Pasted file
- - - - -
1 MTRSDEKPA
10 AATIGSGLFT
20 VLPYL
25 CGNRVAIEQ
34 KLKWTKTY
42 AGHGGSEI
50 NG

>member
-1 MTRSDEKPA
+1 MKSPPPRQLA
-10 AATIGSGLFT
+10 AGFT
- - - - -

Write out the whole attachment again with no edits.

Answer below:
1 MTRSDEKPA
10 AATIGSGLFT
20 VLPYL
25 CGNRVAIEQ
34 KLKWTKTY
42 AGHGGSEI
50 NG

>member
-1 MTRSDEKPA
+1 MKSPPPRQLA
-10 AATIGSGLFT
+10 AGFT